With preseason camp just getting under way, now is not the time for coaching turnover in any capacity. Yet, that’s exactly what Florida is facing as wide receivers coach and recruiting coordinator Aubrey Hill has resigned, according to a school release.
Officially, Hill is resigning for “personal reasons”, but the assistant coach was mentioned in Charles Robinson‘s most recent report on the University of Miami/Nevin Shapiro allegations. Specifically, Hill, who is a former assistant coach at UM, reportedly aided in impermissible recruiting tactics of local high school football players.
“I have too much love and respect for this program to become a distraction as I deal with some personal issues,” Hill said in a statement. “I’m thankful for the opportunity to have worked with Coach Muschamp, a tremendous staff and great group of players. The future is very bright here and the University of Florida will always have a special place in my heart. Go Gators.”
Hill is also mentioned in Robinson’s damning report from 2011 profiling years of alleged NCAA violations at Miami, with Shapiro as the cornerstone of the investigation. The NCAA is still investigating UM and there’s no timetable for when that’ll be over. Hill’s resignation doesn’t exactly instill confidence for Miami, though.
Florida has not named a replacement for Hill, who was entering his second season with the Gators, and coach Will Muschamp said he will not do so until the end of this year. In the meantime, offensive coordinator Brent Pease and graduate assistant Bush Hamdan will coach the wide receiver unit.
(Photo credit: UF athletics)
Ole Miss will be without a starting piece of its defensive puzzle for an extended period of time, both the player and the school revealed Tuesday.
With rumors swirling about his condition, C.J. Johnson confirmed on his personal Twitter account late this morning that he will be undergoing surgery at some point in the not-too-distant future. The linebacker sustained an injury to his left knee in last Saturday’s loss to Florida and did not return to the contest.
Subsequent to that posting, Ole Miss confirmed that Johnson underwent surgery earlier in the day to repair a torn meniscus in his knee. The procedure and rehab will sideline Johnson for a period of 4-6 weeks.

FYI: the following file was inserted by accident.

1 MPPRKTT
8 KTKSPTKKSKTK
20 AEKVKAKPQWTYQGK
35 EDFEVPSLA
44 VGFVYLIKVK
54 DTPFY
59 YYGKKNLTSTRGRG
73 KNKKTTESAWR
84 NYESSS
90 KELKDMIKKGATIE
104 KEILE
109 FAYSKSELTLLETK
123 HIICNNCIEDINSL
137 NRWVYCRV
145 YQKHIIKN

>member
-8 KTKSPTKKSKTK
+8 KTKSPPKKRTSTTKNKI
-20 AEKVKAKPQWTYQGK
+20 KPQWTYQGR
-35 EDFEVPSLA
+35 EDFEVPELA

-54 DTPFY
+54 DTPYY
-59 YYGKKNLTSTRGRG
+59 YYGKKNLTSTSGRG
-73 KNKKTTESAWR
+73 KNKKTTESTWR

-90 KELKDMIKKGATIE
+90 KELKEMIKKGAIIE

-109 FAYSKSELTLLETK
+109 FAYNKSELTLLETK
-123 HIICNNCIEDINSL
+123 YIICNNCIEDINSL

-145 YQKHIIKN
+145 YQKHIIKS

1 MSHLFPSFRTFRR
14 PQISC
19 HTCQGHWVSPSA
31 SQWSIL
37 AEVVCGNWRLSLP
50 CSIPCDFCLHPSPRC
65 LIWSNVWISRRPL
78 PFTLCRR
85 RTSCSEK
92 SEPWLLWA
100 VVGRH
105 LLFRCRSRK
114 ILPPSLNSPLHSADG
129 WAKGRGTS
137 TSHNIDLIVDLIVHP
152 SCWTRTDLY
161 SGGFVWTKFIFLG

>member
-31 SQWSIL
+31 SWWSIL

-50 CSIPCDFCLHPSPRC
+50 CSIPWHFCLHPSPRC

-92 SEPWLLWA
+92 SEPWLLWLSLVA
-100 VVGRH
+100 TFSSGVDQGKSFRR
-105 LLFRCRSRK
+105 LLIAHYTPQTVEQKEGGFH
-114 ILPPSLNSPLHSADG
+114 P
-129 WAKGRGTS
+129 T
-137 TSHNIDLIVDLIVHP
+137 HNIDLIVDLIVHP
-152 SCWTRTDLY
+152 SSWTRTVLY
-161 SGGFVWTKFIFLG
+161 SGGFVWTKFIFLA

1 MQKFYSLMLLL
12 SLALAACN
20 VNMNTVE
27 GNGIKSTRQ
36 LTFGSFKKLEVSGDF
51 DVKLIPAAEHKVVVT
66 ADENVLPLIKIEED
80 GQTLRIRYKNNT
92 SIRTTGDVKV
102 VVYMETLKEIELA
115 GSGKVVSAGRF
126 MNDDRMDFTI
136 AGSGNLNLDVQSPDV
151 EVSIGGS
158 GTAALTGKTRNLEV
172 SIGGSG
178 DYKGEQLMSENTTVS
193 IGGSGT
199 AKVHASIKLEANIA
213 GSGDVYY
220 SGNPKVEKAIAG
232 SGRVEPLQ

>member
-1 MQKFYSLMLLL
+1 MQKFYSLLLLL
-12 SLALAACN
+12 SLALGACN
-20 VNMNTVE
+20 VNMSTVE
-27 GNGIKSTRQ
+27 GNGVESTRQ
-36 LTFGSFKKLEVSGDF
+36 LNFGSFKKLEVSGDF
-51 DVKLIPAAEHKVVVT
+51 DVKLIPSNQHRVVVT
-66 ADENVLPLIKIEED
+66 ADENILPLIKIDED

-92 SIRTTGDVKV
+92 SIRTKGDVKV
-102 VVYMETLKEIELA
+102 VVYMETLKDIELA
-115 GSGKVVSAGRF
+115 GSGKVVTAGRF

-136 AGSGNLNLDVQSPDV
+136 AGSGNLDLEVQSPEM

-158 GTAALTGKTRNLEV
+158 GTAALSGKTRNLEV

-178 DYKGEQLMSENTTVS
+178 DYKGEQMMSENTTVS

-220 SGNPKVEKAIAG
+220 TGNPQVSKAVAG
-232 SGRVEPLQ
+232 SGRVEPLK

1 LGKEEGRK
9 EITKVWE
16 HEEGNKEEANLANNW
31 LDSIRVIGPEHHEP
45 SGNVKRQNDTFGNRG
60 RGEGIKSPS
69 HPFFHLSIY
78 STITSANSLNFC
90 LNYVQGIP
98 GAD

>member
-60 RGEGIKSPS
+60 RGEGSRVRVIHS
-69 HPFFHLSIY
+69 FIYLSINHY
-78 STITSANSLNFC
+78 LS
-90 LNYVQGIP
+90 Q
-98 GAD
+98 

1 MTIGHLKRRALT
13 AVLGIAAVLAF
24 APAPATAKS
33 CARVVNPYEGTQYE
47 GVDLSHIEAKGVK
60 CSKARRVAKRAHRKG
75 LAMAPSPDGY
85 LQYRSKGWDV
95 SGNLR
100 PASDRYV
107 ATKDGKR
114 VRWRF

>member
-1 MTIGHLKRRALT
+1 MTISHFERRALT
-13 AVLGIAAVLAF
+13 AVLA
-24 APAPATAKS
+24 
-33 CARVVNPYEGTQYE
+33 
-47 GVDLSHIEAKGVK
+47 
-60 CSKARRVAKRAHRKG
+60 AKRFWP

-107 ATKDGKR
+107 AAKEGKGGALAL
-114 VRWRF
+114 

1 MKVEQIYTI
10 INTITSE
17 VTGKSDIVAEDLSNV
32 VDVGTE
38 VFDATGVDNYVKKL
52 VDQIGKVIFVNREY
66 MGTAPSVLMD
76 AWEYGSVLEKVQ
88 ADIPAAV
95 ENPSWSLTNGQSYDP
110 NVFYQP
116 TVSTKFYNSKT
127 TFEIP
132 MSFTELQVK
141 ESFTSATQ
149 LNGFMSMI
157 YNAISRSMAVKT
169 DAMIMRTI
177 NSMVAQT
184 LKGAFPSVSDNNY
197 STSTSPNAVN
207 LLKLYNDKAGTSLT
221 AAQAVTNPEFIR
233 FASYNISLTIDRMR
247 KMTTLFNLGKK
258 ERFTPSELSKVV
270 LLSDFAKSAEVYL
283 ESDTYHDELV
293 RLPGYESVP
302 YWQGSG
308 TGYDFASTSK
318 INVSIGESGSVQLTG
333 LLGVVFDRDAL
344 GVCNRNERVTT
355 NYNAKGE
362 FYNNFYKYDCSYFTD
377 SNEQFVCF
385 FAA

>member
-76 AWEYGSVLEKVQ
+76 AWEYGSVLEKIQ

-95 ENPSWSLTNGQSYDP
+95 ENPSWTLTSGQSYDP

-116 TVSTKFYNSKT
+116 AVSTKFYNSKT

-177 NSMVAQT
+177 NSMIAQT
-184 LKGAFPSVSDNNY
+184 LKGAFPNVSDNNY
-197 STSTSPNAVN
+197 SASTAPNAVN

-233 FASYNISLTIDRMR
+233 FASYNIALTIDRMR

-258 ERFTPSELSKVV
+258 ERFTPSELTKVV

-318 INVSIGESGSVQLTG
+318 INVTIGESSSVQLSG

At the low-end of the prognosis, Johnson would miss the next four games — New Mexico State, Memphis, Texas A&M, Auburn — and return for the Nov. 7 game against Arkansas. The high-end would have him sidelined until the regular-season finale against Mississippi State.
Johnson had started all five games at middle linebacker for the Rebels. He started 26 games at defensive end the past three years before moving to linebacker.
Already in the crosshairs for his 2-3 team’s late-game failures, Butch Jones now finds himself under increasing scrutiny for something that allegedly happened a couple of months ago.
The website Gridiron.com, which features such respected journalists Tony Barnhart and Mike Huguenin among others, reported earlier today that the Tennessee head coach was involved in what was described as a “physical altercation” with senior offensive lineman Mack Crowder during summer camp this past August. The source close to the program added that practice film that day captured the alleged incident, although it’s unclear if that tapes still exists.
From the site’s report:
The incident occurred during fall camp, about the time that news started to come out about a few offensive linemen who were considering stepping away from the program. Crowder walked off the practice field one day and missed a day or two of practice, and Brett Kendrick and Dylan Wiesman were said to be contemplating their futures. Sources say the players’ actions stemmed from an incident between Jones and Crowder.
The website also made a Freedom of Information request seeking any correspondence between the university and the Crowder family be turned over, but writes that UT “administrators said any sort of letter or correspondence that may or may not have happened was covered under the Family Educational Rights and Privacy Act.”
Monday, Jones labeled what began as message-board speculation that he had struck one of his Vols players as “absolutely ridiculous.” The Knoxville News Sentinel contacted Crowder’s father, with the paper writing that “he had no comment and did not want to give validation to message boards.”
At least publicly, the university has yet to address the allegations. Jones will get yet another chance to address the speculation with the media in the very near future.